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The Long &The Short of It: On Marriage and a Crazy Big Height Difference

When my husband and I go out in public—daily, many times a day—we’re assailed with stares, bemused looks, as well as rude, crude, and crazy comments.  My favorite after thirty-seven years of marriage: “So how do you… kiss?”   Let me explain. Michael stands six foot, eight inches, while I am five-three, which leaves a gap of seventeen inches between our respective statures, or about a foot-and-a-half.

Ami Sands Brodoff and husband
Ami Sands Brodoff and her husband Michael. Photo credit Ami Sand Brodoff

 In the early days of our marriage, the gawks of strangers left me feeling furious and exposed.  What struck me was how stunned, though not dumbstruck, people were by anyone physically different.

My MO for these uncouth intruders was to rush up into their faces and give them as good as we got: I stared, I made faces, I spewed out my own outrageous comments.  They came to, as if from a fugue state, realizing with horror that this freakish couple was in fact, sentient, alive.

Michael, a gentleman, did not care for my manner of dealing with rude strangers.  He preferred to hold his head high and go about our business.  Throughout our years together, he’s remained patient with the same cliched questions asked again and again, with so little imagination.  “Do you play basketball?” How tall are you?”  “How’s the air up there?” 

A Giant In A Fairytale

Though I met Michael on a blind date during my New York City days, I was prepared for his unusual height by his sister.  (She is tall, too.)  Helene and I shared a country house with a bunch of singles one summer.  She told me her brother was a “super fellow” and asked my permission to give him my number.

Time passed.  The tall super fellow didn’t call.  I gave Helene a nudge.  (I later found out that she’d also given him the numbers of two other women in our house.)  More time passed, but eventually, a rather shy guy rang my apartment in Brooklyn and we set up a date to meet at a cozy bistro in the West Village in New York City.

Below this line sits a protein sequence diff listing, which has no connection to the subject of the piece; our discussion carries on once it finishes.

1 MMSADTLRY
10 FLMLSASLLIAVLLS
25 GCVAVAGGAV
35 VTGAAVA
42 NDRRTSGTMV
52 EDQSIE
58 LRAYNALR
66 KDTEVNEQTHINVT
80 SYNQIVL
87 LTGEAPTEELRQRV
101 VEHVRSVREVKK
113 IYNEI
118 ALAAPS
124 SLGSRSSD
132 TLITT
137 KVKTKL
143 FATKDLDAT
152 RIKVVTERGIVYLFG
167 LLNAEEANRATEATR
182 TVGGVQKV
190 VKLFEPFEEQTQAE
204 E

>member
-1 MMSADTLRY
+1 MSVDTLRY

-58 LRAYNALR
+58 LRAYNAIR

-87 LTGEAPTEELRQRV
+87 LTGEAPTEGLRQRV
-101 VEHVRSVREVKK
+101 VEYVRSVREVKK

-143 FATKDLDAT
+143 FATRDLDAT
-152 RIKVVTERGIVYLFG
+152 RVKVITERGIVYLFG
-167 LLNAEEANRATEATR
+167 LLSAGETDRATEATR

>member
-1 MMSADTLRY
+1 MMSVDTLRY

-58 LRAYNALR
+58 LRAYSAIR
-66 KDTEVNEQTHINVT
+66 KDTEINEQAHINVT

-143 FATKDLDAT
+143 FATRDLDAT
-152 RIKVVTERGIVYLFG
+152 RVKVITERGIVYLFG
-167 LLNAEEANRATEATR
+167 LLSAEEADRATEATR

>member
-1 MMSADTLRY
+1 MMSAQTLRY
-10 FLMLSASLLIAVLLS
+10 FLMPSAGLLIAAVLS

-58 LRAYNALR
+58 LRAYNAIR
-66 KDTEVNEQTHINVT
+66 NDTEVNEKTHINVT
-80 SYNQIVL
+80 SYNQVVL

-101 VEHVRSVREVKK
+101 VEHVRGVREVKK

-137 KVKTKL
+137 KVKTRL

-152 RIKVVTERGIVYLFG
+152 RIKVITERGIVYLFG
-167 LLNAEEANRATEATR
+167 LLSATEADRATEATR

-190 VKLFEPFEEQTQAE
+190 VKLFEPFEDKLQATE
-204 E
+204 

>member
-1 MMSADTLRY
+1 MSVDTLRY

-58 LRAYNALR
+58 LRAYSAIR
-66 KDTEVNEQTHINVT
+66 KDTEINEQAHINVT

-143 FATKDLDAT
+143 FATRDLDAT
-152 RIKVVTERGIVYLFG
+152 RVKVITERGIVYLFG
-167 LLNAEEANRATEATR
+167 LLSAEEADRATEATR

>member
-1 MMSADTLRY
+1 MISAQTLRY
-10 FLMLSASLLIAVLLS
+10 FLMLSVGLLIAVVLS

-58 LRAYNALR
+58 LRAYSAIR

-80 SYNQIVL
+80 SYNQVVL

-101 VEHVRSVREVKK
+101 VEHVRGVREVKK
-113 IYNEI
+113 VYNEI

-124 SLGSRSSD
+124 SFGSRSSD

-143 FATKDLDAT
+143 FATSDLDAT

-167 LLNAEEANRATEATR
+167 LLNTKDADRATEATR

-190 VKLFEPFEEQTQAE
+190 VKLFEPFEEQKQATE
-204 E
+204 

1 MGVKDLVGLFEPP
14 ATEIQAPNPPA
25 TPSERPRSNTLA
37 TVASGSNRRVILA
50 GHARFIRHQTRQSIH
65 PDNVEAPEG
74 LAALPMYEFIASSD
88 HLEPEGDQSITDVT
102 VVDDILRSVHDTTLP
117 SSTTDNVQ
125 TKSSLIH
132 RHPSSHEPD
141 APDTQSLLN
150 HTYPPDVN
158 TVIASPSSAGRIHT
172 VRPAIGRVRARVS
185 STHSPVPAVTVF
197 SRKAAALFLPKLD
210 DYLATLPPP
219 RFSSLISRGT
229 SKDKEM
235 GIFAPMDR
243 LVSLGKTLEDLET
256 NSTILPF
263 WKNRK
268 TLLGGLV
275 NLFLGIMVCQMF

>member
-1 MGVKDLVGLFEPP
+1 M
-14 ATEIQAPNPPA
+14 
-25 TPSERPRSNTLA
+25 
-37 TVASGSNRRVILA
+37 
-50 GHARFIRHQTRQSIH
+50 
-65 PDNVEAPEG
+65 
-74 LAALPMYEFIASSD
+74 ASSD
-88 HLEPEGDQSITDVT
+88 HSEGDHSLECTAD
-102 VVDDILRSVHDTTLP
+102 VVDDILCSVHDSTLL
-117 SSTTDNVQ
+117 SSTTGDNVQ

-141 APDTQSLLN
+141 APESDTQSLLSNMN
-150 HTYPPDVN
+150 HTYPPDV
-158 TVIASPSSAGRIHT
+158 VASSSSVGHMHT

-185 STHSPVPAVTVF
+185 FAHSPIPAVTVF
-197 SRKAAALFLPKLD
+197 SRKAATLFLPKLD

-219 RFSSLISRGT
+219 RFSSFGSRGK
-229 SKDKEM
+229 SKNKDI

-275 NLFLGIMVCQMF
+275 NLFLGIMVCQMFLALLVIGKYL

The novelist in me couldn’t wait to meet this giant in a fairy-tale.  Six-eight—I couldn’t quite wrap my mind around it. 

When I entered the restaurant, there he stood.  A handsome man with large dark eyes, a full, expressive mouth, silky black hair falling over his collar, and lovely fair skin.  He reminded me of a British boarding school boy all grown up, which in fact, he was.  I noticed his hands– manly, well-shaped, carving the air as he spoke—they looked as if they’d been sculpted by Michelangelo.  And I loved his voice: deep, calm, and soothing.  He listened with a concentrated focused attention I had not experienced with other beaus and that I needed, more than anything.

Over a bottle of Pinot Noir, we told each other our stories.  Apparently, I babbled for the first hour until Michael cut in, “Okay, I’ve heard a good deal about you, let me tell you about me.”

That put a tight cork into my monologue.  On our first anniversary, I said, “I can’t believe you said that!” He replied, “I didn’t want to be a cipher.  I wanted you to know me.”

Ami Sands Brodoff and her husband Michael. Photo credit Ami Sand Brodoff
Ami Sands Brodoff and her husband Michael. Photo credit Ami Sand Brodoff

A Story To Love

I confess I fell in love with Michael’s story before I fell in love with him.  I’m a devotee of Victorian literature and Michael’s life might have been penned by Dickens, had Dickens written about Jewish orphans.

He and his sister were raised in London.  They never knew their father.  Michael and Helene lost their single mother when my husband was only sixteen, his sister, twenty-one.  They looked after one another, and later, moved to New York.    Michael’s mother, Brana, a Holocaust survivor, died at fifty-two, a legacy of the concentration camps.  (She was imprisoned in Terezin, Mauthausen, and Buchenwald.) Brana was a loving, self-sacrificing mother fiercely devoted to her two children.  Her life was in them.